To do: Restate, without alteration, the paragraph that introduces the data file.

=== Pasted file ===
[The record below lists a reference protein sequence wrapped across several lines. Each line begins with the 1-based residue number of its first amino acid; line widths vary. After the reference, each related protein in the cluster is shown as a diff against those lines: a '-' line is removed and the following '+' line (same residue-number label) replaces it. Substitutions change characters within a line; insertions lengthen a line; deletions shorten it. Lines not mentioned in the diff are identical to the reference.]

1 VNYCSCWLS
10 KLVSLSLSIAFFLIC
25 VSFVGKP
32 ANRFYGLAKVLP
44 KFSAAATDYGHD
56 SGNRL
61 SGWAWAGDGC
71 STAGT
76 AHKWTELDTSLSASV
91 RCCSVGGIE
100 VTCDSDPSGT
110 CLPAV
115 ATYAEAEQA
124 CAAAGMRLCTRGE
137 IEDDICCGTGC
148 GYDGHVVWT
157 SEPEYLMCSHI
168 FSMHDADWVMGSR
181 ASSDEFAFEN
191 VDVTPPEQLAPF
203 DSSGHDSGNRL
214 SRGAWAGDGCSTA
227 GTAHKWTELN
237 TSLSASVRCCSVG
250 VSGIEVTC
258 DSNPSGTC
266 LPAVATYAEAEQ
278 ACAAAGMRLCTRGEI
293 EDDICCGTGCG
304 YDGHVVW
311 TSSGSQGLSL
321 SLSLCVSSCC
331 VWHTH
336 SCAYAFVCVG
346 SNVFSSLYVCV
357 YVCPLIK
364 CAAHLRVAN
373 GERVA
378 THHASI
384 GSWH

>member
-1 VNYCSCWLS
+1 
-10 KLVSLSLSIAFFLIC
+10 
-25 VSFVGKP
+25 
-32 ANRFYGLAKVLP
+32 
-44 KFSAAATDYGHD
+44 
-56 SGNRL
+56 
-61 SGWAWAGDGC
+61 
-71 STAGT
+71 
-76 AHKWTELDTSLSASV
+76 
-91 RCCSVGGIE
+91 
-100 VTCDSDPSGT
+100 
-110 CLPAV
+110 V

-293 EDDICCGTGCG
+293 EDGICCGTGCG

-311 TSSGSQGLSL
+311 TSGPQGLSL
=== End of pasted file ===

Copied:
[The record below lists a reference protein sequence wrapped across several lines. Each line begins with the 1-based residue number of its first amino acid; line widths vary. After the reference, each related protein in the cluster is shown as a diff against those lines: a '-' line is removed and the following '+' line (same residue-number label) replaces it. Substitutions change characters within a line; insertions lengthen a line; deletions shorten it. Lines not mentioned in the diff are identical to the reference.]